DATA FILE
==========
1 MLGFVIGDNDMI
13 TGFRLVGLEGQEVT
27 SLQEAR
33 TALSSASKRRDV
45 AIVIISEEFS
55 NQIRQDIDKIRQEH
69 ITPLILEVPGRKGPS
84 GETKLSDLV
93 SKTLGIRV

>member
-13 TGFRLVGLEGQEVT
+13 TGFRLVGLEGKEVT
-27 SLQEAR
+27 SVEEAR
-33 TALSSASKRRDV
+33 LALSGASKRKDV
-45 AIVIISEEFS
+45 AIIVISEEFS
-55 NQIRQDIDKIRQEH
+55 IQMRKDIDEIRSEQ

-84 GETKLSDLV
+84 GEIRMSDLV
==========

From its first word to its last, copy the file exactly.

1 MLGFVIGDNDMI
13 TGFRLVGLEGQEVT
27 SLQEAR
33 TALSSASKRRDV
45 AIVIISEEFS
55 NQIRQDIDKIRQEH
69 ITPLILEVPGRKGPS
84 GETKLSDLV
93 SKTLGIRV

>member
-13 TGFRLVGLEGQEVT
+13 TGFRLVGLEGKEVT
-27 SLQEAR
+27 SVEEAR
-33 TALSSASKRRDV
+33 LALSGASKRKDV
-45 AIVIISEEFS
+45 AIIVISEEFS
-55 NQIRQDIDKIRQEH
+55 IQMRKDIDEIRSEQ

-84 GETKLSDLV
+84 GEIRMSDLV